SINJAR, Iraq: Tens of thousands of people fleeing militants have sought refuge in the small northern Iraqi town of Sinjar, cramming into schools and mosques. But now, there is simply no room left.
“No place remains for us to settle displaced people,” local official Myaser Haji Saleh says despondently.
Huge numbers fled an onslaught on the predominantly-Shiite Turkmen town of Tal Afar last month, part of an ISIS-led offensive that saw swathes of territory across five provinces fall out of government hands.
Some 58,000 of them, mostly children, made their way to Sinjar, further west toward the Syrian border, flooding into a town with a population of around 300,000.
“We opened schools, mosques and shrines for them,” says Saleh, the local official responsible for Sinjar and the surrounding area.
“In the early days, the people provided aid before international organizations arrived,” he says.
“We desperately need to open a camp for them, because our problem lies in housing this large number of displaced people.”
But a camp would create its own problems, as the area lies several hours from the nearest government-held city, and just a short distance from territory controlled by ISIS.
Sinjar is controlled by peshmerga forces from Iraq’s autonomous northern Kurdistan region, and protecting both the town and the camp from insurgents would stretch them.
“We are afraid of them being attacked,” Saleh says.
“We cannot exclude the possibility of ISIS militants attacking them with mortars if they were in a camp,” he adds.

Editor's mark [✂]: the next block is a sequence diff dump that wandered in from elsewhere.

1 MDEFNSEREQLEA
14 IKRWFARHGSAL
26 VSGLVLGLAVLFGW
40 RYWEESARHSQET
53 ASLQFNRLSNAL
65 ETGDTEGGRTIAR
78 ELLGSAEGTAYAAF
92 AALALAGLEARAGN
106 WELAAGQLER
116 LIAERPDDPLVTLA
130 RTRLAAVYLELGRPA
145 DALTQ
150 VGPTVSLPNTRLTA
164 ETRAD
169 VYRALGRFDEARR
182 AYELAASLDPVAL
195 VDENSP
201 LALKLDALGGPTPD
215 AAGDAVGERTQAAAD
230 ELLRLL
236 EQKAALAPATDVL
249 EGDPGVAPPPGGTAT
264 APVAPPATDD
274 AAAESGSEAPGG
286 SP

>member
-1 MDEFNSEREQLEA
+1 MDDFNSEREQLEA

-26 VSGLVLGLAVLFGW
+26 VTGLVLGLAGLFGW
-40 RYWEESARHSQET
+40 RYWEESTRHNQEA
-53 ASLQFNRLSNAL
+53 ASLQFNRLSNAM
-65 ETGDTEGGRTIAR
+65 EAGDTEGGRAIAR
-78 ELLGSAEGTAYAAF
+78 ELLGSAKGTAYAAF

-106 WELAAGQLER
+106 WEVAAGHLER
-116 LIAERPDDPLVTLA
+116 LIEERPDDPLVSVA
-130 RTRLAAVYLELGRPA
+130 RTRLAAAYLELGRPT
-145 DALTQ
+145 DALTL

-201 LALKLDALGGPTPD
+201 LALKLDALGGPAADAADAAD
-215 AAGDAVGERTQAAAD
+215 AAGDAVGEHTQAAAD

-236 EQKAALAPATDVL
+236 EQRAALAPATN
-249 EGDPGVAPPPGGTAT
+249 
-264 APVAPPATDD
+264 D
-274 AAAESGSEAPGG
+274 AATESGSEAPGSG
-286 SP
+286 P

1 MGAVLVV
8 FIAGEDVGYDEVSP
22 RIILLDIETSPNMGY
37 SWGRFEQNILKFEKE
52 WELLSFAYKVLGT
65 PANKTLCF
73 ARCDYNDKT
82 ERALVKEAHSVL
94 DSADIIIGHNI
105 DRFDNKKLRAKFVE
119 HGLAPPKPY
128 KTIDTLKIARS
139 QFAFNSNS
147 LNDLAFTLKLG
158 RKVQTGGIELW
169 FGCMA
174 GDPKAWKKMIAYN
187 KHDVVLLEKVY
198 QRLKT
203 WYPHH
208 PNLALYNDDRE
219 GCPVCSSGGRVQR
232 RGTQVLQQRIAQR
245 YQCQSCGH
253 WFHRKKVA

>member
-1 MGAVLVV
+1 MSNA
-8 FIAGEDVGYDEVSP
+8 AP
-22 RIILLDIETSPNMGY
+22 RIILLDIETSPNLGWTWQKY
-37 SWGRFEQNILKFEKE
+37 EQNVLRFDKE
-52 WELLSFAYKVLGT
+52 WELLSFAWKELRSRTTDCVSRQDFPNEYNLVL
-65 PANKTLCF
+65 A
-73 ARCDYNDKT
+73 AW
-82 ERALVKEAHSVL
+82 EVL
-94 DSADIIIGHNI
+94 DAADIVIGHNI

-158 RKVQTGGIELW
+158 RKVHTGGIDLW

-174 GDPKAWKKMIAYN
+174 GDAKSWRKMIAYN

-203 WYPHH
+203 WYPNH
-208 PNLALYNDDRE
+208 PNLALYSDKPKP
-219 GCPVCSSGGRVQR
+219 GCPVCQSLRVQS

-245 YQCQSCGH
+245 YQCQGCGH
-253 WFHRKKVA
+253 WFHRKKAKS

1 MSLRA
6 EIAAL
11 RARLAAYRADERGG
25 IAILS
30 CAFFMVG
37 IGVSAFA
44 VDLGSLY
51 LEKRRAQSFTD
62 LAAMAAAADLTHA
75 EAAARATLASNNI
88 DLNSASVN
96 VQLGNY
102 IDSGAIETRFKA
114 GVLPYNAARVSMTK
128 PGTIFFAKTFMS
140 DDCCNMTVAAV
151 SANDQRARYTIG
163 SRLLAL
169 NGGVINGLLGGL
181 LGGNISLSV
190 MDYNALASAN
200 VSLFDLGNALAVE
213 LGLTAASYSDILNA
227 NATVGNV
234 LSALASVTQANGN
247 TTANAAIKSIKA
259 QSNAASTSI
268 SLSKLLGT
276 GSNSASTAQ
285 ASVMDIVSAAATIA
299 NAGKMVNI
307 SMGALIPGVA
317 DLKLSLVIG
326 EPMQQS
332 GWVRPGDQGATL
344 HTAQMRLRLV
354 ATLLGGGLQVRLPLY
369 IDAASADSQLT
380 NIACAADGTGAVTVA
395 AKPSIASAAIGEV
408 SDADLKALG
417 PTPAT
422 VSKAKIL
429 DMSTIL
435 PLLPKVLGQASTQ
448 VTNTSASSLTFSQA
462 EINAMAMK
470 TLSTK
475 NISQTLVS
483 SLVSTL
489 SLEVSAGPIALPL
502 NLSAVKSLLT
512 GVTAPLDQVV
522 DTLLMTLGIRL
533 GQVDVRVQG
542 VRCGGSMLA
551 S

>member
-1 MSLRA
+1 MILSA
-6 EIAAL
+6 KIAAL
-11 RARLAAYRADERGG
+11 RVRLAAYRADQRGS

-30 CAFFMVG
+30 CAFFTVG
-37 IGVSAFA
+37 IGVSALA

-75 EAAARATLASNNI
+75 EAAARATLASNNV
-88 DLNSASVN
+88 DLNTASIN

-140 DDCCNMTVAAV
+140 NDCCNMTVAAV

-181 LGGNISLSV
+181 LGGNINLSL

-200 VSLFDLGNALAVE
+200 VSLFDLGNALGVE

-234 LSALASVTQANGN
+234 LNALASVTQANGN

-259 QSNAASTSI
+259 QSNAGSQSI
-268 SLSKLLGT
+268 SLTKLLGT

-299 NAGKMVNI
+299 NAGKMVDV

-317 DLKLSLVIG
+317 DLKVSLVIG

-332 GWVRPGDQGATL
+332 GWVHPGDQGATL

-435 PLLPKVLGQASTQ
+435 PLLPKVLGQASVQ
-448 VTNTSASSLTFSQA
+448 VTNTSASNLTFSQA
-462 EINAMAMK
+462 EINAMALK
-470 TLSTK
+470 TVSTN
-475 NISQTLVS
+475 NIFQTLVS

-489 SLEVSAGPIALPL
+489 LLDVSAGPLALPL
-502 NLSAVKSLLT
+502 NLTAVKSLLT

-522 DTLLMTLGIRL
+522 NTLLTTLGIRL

Sinjar is populated mostly by Yazidis, who speak a dialect of Kurdish and live mainly in the mountains of northern Iraq.
Sinjar’s sewage system has been overwhelmed by the sudden uptick in its population, while families seeking shelter in a local girls’ school must make do with just one hour of electricity a day indoors or bear the scorching summer heat outside.
Many have even had to set fire to wooden chairs to cook food.
The U.N. voiced fears of overcrowding, poor hygiene and limited access to safe drinking water causing increased instances of diarrheal diseases, following a humanitarian visit to the town this month.
“We don’t know what to do, or where to go,” says Zainab Jarallah, clinging to her two grandchildren inside the girls’ school.
“We have big families, but we do not have anything. What happened was a surprise for us,” he adds. “We saw death with our own eyes.”
After seizing Mosul June 10, ISIS-led fighters swiftly took control of Sunni-majority areas of five provinces, but Iraqi forces battled for days to keep control of Tal Afar.
June 23, however, the town fell out of government hands.
Many sought to flee to Dohuk, one of the three provinces in Iraq’s autonomous Kurdish region, but non-Kurds require local sponsors before being allowed to enter.
As a result, countless cars sit idle on the side of the road connecting Dohuk to Sinjar, ostensibly belonging to Iraqis who sought to enter Kurdistan but were unsuccessful.
Those who fled to Sinjar have even sought safety in the shrine to Sayyida Zainab, the daughter of Imam Ali and a revered figure in Shiite Islam.
Women sit within the shrine, while men stay outside, watching over their children as they run and play in a nearby graveyard.
Others who have not found physical structures have had to settle for tying a large piece of cloth between two parked cars to provide some shade from the sun, including a mother cradling her child, born just two days earlier.
Nearby are 39-year-old Saad Younis and his 44-year-old brother Ali, both fathers who fled Tal Afar with their families, who have themselves had to resort to similar measures to shield their families from the heat.
“All the roads were blocked to us,” says Saad. “We are trapped here and within days, our savings will run out. “We don’t know what to do.”